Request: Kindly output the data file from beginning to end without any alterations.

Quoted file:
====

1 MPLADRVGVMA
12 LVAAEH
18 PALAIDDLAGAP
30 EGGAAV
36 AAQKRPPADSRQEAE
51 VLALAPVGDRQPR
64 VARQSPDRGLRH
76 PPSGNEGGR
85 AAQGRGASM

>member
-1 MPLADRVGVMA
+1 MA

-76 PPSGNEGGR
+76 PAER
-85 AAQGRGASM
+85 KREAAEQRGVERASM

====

1 MPLADRVGVMA
12 LVAAEH
18 PALAIDDLAGAP
30 EGGAAV
36 AAQKRPPADSRQEAE
51 VLALAPVGDRQPR
64 VARQSPDRGLRH
76 PPSGNEGGR
85 AAQGRGASM

>member
-1 MPLADRVGVMA
+1 MA

-76 PPSGNEGGR
+76 PAER
-85 AAQGRGASM
+85 KREAAEQRGVERASM